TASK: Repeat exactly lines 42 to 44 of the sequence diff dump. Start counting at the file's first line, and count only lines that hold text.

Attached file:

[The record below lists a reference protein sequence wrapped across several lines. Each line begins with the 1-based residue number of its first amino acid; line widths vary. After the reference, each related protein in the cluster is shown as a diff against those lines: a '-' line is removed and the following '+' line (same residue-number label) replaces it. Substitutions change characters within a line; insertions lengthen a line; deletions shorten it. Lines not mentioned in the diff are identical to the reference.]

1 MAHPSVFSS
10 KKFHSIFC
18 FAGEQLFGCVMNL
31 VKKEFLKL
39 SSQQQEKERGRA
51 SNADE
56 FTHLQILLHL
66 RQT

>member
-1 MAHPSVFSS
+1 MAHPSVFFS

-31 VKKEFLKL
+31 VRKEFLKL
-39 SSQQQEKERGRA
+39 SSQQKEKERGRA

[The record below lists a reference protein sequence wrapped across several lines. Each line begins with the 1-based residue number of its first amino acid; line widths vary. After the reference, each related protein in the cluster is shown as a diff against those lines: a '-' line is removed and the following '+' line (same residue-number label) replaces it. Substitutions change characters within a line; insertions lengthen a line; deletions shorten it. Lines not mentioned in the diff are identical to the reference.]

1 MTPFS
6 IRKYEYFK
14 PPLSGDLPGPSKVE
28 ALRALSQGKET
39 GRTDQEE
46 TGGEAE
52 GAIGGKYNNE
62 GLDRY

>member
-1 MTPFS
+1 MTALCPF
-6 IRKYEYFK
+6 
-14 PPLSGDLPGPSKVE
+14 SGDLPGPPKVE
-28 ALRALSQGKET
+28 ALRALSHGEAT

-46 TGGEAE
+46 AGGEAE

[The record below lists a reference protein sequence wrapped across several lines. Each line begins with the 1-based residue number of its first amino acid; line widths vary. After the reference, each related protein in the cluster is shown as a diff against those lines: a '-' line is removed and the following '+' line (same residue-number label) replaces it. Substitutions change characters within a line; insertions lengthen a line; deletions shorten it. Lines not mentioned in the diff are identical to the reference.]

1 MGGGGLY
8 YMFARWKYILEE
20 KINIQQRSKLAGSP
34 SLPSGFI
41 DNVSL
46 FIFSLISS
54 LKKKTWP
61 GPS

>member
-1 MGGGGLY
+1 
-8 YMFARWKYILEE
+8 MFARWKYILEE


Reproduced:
41 DNVSL
46 FIFSLISS
54 LKKKTWP